Addressing vaccine hesitancy as California is set to reopen fully

Posted at 5:32 PM, Jun 07, 2021
and last updated 2021-06-07 20:32:16-04

SAN DIEGO (KGTV) – In just eight days, California is set to fully reopen, and part of that is made possible by the continued rollout of COVID-19 vaccines.

The state has one of the lowest COVID-19 case rates in the country. More than 2 million San Diego County residents 12 and older have received at least one dose of a COVID-19 vaccine.

Now, vaccination sites across the county are seeing a steady decline in the number of people lining up to get a shot.

“There’s been a decrease in the demand of vaccines, and that is concerning,” said Dr. Abisola Olulade, family medicine doctor with Sharp Rees-Stealy. Since the vaccine rollout began, Sharp Healthcare has administered nearly 600,000 vaccine doses.

San Diego County’s “triggers dashboard,” which tracks the county’s PPE supply, hospital capacity, community outbreaks, and more, is all green, meaning the health officer’s order will be modified soon. A positive sign that things are looking up.

On Tuesday, we will learn if San Diego County will officially move into the yellow tier, which would give businesses like restaurants, gyms, bowling alleys, and more an opportunity to increase indoor capacity this week, days ahead of the June 15 full reopening date.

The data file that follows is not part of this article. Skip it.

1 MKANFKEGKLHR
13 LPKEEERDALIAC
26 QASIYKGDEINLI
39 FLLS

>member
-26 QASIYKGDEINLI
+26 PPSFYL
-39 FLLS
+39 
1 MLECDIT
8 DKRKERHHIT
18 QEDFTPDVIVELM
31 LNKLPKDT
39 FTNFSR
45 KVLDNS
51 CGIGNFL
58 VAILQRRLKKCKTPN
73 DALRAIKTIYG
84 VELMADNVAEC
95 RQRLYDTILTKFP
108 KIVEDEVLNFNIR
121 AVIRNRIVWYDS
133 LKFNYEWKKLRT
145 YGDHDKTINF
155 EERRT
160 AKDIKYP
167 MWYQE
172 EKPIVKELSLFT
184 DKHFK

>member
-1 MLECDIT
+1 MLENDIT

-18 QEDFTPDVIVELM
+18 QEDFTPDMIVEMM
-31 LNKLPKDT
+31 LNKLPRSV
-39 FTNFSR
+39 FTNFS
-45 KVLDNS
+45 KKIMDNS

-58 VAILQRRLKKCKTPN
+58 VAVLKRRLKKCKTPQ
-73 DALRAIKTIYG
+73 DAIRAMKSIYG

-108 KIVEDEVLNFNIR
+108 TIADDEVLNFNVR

But, misinformation is still spreading rapidly, causing some to have real fears of the vaccines.

Olulade has heard it all.

"'The vaccines make you infertile,' there’s absolutely no evidence of that. 'The vaccines change your DNA,' there’s no evidence of that,” she said.

Another myth she’s heard: “We don’t know what’s in the vaccines, but we do – we know exactly what’s in them. Vaccine ingredients are fully listed on the CDC website.”

Olulade worries we could see more problems returning if vaccine hesitancy continues while the state is reopening.

“The virus hasn’t gone away; it’s gotten worse, it’s changed, it’s now more transmissible,” she explained. “If this virus has shown us anything, it’s that it does things we don’t expect it to.”

She said one way to reach those still hesitant is by expanding the vaccine to be offered at primary care offices, although storage is still an issue.

“mRNA vaccines require ultracold storage, so there has to be a shift towards that and providing that in doctors’ offices,” she said. “Primary care physicians are often a trusted person in their lives, where they feel comfortable expressing their doubts and their fears.”

Olulade said having essential conversations and answering real questions directly is likely the best way to get more people on board.

“We need to listen to people and understand their reasons why in a very nonjudgmental way,” she said. “There needs to be better access to information and how to spot misinformation.”